MF. Husain and A.K. Ramanujan are dead, and Salman Rushdie has been resurrected. There is indeed no better event for a writer than a ban. The State once again capitulated. The meticulously drafted statement of the organizers of the Jaipur Literature Festival — the type useful in diplomatic parlance — revealed they were in deep trouble. Rushdie had visited the fest in 2007. What was different then? There were no elections in Uttar Pradesh and the Bharatiya Janata Party ruled Rajasthan, happy with Rushdie but perhaps not with Husain.
There has been considerable debate about the virtues and legal limits of free speech. Thoughts and feelings are yet the preserve of a private mind. The State can enter our preserve: it is all powerful and when it has god on its side, or rather, is on the side of god, what are we puny mortals? The battle over god is all about which community rides the current political sweepstakes. Keep it all inside the head, one might argue, the gods will support your innermost thoughts. Speak out and risk censure. Given the various interpretations of god, there will always be someone who doesn’t like what you say. You are a minority if you dare to speak. If you cannot speak, you can still think. Yet if Lacan was right, deep unconscious drives influence language and, in turn, are influenced by what we say. Our thoughts are not our own, but only if we let them.
That is why this isn’t only about artists and thinkers. Rather, it is about the slow turning of a fervent intellectual and political landscape into a barren wasteland, where the mind isn’t free and the head cannot be held high. Our democracy is rendered futile when our collective psyches slowly corrode with cynical scepticism. Our lives become fake, full of disingenuous twists and turns. We are not who we are. Who we are, is not who we claim to be. We become shadows of our selves. Our minds turn slowly into pits of darkness.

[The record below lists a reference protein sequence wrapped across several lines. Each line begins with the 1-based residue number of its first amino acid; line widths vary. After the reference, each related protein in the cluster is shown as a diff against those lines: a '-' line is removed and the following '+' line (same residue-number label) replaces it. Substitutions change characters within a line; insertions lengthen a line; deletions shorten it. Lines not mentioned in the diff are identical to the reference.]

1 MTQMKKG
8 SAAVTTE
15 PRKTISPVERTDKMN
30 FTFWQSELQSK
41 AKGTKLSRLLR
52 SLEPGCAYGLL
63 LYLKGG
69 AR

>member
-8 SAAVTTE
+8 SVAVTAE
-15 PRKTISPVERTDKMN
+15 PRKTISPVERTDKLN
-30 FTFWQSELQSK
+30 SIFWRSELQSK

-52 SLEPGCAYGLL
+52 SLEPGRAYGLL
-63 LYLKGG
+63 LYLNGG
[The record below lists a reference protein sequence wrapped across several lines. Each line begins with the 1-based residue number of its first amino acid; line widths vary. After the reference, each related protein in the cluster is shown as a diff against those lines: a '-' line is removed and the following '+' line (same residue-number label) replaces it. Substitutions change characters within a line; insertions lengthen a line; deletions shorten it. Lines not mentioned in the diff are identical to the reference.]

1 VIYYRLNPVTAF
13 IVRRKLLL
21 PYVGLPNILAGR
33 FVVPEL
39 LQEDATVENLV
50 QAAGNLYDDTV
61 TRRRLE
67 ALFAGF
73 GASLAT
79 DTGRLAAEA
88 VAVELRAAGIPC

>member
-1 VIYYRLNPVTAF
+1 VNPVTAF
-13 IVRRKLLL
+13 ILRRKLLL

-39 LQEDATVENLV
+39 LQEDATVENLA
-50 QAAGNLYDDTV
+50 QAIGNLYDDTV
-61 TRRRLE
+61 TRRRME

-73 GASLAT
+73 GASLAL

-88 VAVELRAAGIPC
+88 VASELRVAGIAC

The State argues, brings out the law books. We are all turning into lawyers now. The constitutional values are upheld not when everyone agrees on everything, but when there is intellectual ferment, challenge, disagreement. What about the truth then? If the truth was indeed a State monopoly or the preserve of a particular collective, why are we there at all? We, the people, do not shut our minds because we still uphold our dignity. The truth has many colours. It doesn’t suffer from a little questioning. Our limited imaginations can only do so much. The truth does not become untrue because someone says it is so.
The liberals criticize orthodoxy for living in the past. The orthodox hit out at the liberals, saying they have forgotten what the past meant. Both are wrong. The past and the future are in our present, even more so in India. We are absorbed in questions about the self, our place in the universe, birth and death, who we are and what we want to become. The notion of a homogeneous community that needs to be fortified in order to survive is a fallacy. Religion is deeper, much deeper than us. Exploration makes it come alive. Without exploration, there is no life.
We are treading a dangerously slippery slope in our country’s imagination. If this is also about the guilt of the educated, I have none, because guilt cannot be an overriding societal emotion. Guilt demeans the self, questioning and exploration redeem it. I would like to believe that India isn’t turning into a Singapore yet with all that preaching about so-called ‘Asian values’.
But today, I do take the claims about a liberal democracy with a pinch of salt. The truth gives me shades of grey, a colder eye, a deeper faith, hopefully a warmer life. That is better than everything or nothing, like life itself.